Read More...


Filed under: 2008 Election • Barack Obama • Raw Politics
October 31st, 2008
03:01 PM ET

No-match list catches regular voters by surprise

Curtis Morgan and Charles Rabin
Miami Herald

What do a promising rookie for the Miami Heat, a systems analyst from Bulgaria, the wife of a Republican congressional candidate and Fidel Castro have in common?

They can't just show up Nov. 4 and fill out a regular ballot. Theirs are among 12,000 names statewide flagged under Florida's Voter Verification Law, a "no match" screening process embroiled in legal and political controversy.

The ID check spits out voter registrations that don't match driver's license or social security records. It has left voters on a list dominated by blacks, Hispanics and Democrats in a legal limbo - unless they supply elections officials with additional proof they are who they say they are.

More than one-third of the people on the "no match" list live in Miami-Dade or Broward counties - most notably Mario Chalmers, a Heat guard who starred in last year's Final Four college basketball championships.

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Filed under: Raw Politics
October 31st, 2008
02:55 PM ET

Obama's prospects in Missouri may hinge on the economy - and race

Michael Finnegan
Los Angeles Times

Some white union members in the suburbs northwest of St. Louis are blunt about their racism when Gary Booth knocks on their doors.

"I am not voting for a black man," they tell Booth, who leads organized labor's Democratic campaign effort in nearly all-white St. Charles County.

Others are indirect but make clear that their unease with Barack Obama's race will influence their vote on Tuesday. "It's a difficult thing to try to break down those barriers," Booth said.

Whether Obama or Republican rival John McCain carries Missouri depends in no small part on the nearly 250,000 voters of St. Charles County, a fast-growing working-class area. It would be tough for any Democrat to win in this culturally conservative county, where many voters oppose abortion rights and gay marriage. However, the troubled economy and Obama's huge campaign operation have put the entire state in play.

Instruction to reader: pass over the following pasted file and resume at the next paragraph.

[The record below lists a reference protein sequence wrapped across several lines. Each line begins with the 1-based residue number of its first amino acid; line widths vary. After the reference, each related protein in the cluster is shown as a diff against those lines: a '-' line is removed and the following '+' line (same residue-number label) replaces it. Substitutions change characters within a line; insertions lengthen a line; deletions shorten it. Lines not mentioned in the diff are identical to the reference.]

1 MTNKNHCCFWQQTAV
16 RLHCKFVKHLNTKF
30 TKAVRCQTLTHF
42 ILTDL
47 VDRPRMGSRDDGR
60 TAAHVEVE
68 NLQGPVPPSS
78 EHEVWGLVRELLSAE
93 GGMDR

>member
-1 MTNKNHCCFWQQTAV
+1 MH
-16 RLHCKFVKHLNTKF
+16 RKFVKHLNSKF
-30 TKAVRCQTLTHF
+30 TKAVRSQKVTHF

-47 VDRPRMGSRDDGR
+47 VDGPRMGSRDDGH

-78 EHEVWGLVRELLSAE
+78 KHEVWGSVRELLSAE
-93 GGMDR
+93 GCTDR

The nominee is making two trips to Missouri in the campaign's final week. He has 44 offices in the state, which President Bush won handily in 2004, compared with McCain's 16. As for unpaid volunteers in Missouri, Obama has thousands.

Read more...

October 31st, 2008
02:44 PM ET

Next 72 hours are crunch time for McCain, Obama

Donna Brazille
CNN Political Contributor

Have your friends voted yet? What about members of your family? And how about you? How are you going to feel November 5, and for the next four years, if you don't?

What if your candidate loses? You're not allowed to complain if you don't vote, and if you're anything like me, it would be impossible to stay silent for four years.

Regardless of which campaign you're working for or merely supporting, the next 72 hours are the most critical period in this, the home stretch. Campaigns are now focused on one thing and one thing only: getting out their voters. And you registered voters are their targets.